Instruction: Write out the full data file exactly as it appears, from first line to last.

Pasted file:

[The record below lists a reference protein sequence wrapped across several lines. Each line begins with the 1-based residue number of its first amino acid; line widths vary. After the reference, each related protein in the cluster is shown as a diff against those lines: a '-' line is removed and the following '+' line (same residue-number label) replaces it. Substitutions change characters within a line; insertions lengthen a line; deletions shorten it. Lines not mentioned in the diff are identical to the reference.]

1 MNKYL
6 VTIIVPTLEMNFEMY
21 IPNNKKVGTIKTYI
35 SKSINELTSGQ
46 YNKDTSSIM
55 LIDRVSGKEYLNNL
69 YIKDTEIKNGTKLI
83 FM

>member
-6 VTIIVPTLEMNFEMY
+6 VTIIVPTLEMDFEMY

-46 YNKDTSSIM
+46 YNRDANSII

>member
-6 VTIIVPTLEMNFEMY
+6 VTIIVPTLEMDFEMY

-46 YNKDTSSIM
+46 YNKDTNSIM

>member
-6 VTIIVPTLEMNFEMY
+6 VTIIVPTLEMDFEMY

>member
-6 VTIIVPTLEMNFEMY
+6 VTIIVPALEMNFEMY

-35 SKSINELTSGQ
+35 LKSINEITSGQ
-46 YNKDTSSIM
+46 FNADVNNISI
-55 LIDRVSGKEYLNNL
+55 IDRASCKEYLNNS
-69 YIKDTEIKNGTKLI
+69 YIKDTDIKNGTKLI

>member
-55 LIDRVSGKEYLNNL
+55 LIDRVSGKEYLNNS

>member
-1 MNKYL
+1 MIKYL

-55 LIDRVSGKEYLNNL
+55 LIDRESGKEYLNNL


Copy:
[The record below lists a reference protein sequence wrapped across several lines. Each line begins with the 1-based residue number of its first amino acid; line widths vary. After the reference, each related protein in the cluster is shown as a diff against those lines: a '-' line is removed and the following '+' line (same residue-number label) replaces it. Substitutions change characters within a line; insertions lengthen a line; deletions shorten it. Lines not mentioned in the diff are identical to the reference.]

1 MNKYL
6 VTIIVPTLEMNFEMY
21 IPNNKKVGTIKTYI
35 SKSINELTSGQ
46 YNKDTSSIM
55 LIDRVSGKEYLNNL
69 YIKDTEIKNGTKLI
83 FM

>member
-6 VTIIVPTLEMNFEMY
+6 VTIIVPTLEMDFEMY

-46 YNKDTSSIM
+46 YNRDANSII

>member
-6 VTIIVPTLEMNFEMY
+6 VTIIVPTLEMDFEMY

-46 YNKDTSSIM
+46 YNKDTNSIM

>member
-6 VTIIVPTLEMNFEMY
+6 VTIIVPTLEMDFEMY

>member
-6 VTIIVPTLEMNFEMY
+6 VTIIVPALEMNFEMY

-35 SKSINELTSGQ
+35 LKSINEITSGQ
-46 YNKDTSSIM
+46 FNADVNNISI
-55 LIDRVSGKEYLNNL
+55 IDRASCKEYLNNS
-69 YIKDTEIKNGTKLI
+69 YIKDTDIKNGTKLI

>member
-55 LIDRVSGKEYLNNL
+55 LIDRVSGKEYLNNS

>member
-1 MNKYL
+1 MIKYL

-55 LIDRVSGKEYLNNL
+55 LIDRESGKEYLNNL